Fortunately, there is hope for cedar allergy sufferers, aside from non-specific, generic allergy drugs that may or may not relieve cedar fever’s persistent symptoms. In fact, Martin’s Wellness pharmacists have spent countless hours over many years of research to find remedies that teach your body to become immune to specific allergens, like cedar. These homeopathic treatment options include The Integrative Healing Institute’s CedarX formulations, like CedarX essential oils, CedarX drops, and CedarX oil allergy formulas.
These Texas cedar fever drops and oils work to build an immunity to cedar pollen over time, and they have helped countless sufferers find relief during Austin's dreaded cedar fever season.
Unfortunately, although one of the most prevalent, cedar pollen is not the only allergen commonly listed in Austin allergy reports. Central Texas’ lush landscapes are home to numerous other tree and grass pollens, as well as pesky mold spores that persist throughout the year.
Allergy to Mold
Molds are among the few environmental allergens not dependent on a season. Rather, mold growth depends on wet weather, and these spores can grow inside or outside - as long as there is enough moisture to support growth. So, if it’s sunny out, with low humidity, mold allergens can lessen in the atmosphere.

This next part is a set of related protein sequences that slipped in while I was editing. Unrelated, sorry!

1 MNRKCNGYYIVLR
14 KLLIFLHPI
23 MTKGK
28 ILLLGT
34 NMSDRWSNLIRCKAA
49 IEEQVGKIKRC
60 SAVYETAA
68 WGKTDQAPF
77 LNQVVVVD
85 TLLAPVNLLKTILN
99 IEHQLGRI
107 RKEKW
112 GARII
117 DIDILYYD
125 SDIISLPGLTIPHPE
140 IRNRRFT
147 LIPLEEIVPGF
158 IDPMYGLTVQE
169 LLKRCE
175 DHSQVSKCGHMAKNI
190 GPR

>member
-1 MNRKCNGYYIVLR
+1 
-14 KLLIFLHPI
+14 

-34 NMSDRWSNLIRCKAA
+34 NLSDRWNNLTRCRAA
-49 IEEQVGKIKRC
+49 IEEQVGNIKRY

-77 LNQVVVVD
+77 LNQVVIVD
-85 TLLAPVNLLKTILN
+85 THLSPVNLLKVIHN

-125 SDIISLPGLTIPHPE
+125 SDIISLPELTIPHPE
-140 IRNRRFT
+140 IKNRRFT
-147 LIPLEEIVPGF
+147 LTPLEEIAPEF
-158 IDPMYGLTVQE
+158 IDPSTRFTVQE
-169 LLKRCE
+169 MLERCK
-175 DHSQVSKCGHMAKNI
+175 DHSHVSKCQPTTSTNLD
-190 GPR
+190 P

Mold Allergy Season
Mold is present to varying degrees all year, with higher counts in summer and fall.
Mold Allergy Symptoms
Mold allergies cause your immune system to overreact when airborne mold spores are breathed in through the nose. A mold allergy can cause sneezing, a runny or stuffy nose, cough and postnasal drip, itchy and watery eyes, or dry, scaly skin. In some people, a mold allergy is linked to asthma, and exposure causes restricted breathing and other airway symptoms.
Mold Allergy Treatment
Individuals suffering from mold allergy symptoms can find relief with over-the-counter medicines that manage the symptoms previously described. There are also homeopathic remedies available, like Allergena’s Mold Mix, that can help reduce the body's negative reaction to mold allergens.
Grass pollen is caused by various types of grass that can peak at different times, depending on your geographic region. Like all plants, grasses need to reproduce, so most grasses produce fine pollen dust that disperses in the air. Unfortunately, grass allergies are common and affect countless Americans every year.